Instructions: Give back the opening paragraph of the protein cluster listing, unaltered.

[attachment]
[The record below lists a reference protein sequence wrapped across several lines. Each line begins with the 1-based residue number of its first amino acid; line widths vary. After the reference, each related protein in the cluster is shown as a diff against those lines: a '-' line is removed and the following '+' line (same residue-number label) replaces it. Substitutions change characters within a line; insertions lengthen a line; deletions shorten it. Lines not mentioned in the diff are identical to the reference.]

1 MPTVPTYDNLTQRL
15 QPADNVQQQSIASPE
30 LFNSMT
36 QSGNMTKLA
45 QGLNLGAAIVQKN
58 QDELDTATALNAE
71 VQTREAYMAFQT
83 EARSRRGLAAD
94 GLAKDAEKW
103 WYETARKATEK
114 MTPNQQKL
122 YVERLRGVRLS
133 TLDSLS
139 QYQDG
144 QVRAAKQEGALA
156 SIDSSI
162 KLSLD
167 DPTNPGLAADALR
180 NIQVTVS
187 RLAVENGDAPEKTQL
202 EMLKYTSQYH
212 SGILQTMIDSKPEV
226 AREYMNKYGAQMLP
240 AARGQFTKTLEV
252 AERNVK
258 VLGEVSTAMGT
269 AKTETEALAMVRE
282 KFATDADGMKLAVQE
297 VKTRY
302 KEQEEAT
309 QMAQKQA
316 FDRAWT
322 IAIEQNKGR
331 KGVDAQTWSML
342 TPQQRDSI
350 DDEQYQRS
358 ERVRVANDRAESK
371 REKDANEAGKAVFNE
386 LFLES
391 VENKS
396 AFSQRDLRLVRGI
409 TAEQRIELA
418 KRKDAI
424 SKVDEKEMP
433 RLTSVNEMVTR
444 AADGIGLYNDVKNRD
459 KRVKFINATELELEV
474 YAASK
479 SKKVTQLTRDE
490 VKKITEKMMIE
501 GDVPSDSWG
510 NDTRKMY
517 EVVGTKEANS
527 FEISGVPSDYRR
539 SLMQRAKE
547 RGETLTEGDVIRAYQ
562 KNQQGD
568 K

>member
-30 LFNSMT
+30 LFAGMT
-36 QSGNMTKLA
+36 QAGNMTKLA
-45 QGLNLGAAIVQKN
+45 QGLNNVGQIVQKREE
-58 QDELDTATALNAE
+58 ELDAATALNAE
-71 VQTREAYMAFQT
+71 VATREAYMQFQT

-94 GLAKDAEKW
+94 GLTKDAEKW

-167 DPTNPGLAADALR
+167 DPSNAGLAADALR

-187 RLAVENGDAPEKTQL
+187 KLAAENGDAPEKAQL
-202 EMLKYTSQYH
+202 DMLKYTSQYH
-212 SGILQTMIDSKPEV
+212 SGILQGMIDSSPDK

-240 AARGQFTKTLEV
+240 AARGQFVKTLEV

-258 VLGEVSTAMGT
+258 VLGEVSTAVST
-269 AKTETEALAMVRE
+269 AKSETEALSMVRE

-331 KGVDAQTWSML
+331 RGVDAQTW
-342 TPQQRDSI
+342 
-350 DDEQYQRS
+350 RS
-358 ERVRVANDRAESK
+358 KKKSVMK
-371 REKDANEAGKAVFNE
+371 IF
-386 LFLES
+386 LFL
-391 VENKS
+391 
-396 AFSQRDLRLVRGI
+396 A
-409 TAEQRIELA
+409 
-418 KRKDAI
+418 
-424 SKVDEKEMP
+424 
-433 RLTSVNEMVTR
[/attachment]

[The record below lists a reference protein sequence wrapped across several lines. Each line begins with the 1-based residue number of its first amino acid; line widths vary. After the reference, each related protein in the cluster is shown as a diff against those lines: a '-' line is removed and the following '+' line (same residue-number label) replaces it. Substitutions change characters within a line; insertions lengthen a line; deletions shorten it. Lines not mentioned in the diff are identical to the reference.]